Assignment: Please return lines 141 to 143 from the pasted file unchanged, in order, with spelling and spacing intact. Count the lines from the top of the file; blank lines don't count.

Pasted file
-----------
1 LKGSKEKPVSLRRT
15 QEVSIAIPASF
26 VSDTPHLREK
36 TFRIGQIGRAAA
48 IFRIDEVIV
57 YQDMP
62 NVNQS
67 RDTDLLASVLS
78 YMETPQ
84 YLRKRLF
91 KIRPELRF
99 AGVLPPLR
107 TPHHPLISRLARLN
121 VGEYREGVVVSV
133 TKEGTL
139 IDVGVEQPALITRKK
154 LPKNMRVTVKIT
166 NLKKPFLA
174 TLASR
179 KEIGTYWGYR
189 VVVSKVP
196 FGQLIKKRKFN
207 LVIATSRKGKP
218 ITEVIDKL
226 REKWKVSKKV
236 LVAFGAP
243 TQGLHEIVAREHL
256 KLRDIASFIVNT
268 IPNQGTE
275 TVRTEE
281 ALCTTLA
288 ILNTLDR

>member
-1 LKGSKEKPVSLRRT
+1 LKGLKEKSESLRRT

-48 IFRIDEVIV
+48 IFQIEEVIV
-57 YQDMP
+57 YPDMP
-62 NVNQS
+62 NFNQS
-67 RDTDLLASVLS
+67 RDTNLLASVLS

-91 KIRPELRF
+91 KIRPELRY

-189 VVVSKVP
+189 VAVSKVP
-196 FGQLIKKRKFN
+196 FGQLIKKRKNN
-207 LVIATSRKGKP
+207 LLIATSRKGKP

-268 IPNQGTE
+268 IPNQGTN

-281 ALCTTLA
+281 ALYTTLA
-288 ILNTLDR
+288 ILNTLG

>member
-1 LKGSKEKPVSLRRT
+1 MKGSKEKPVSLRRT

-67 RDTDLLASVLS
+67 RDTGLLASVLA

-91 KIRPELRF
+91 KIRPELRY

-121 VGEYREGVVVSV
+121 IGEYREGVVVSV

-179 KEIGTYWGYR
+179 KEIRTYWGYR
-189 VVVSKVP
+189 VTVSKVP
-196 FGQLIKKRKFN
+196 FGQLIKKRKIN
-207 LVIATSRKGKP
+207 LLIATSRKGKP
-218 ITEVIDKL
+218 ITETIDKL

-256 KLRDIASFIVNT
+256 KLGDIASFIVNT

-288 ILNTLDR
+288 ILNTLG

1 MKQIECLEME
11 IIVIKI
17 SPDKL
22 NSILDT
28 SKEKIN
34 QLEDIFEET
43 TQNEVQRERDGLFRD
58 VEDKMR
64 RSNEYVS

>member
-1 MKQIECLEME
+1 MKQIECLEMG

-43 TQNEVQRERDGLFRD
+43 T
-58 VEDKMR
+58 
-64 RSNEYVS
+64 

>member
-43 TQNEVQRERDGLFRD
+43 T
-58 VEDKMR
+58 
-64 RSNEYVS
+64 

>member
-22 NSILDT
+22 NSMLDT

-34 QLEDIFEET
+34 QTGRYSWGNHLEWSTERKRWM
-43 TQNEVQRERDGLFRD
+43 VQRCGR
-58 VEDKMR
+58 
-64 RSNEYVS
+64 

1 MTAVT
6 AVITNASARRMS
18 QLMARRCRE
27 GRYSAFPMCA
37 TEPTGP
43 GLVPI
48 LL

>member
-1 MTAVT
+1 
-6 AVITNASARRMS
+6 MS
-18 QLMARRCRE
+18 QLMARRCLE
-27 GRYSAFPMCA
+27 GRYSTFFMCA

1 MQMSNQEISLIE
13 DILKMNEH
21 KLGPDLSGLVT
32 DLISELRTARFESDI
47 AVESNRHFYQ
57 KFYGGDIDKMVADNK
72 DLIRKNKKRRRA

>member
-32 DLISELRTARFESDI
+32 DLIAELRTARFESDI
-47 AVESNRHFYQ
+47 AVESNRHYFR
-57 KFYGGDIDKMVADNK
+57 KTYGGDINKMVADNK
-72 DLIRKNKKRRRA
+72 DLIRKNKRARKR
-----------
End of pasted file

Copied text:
-32 DLISELRTARFESDI
+32 DLIAELRTARFESDI
-47 AVESNRHFYQ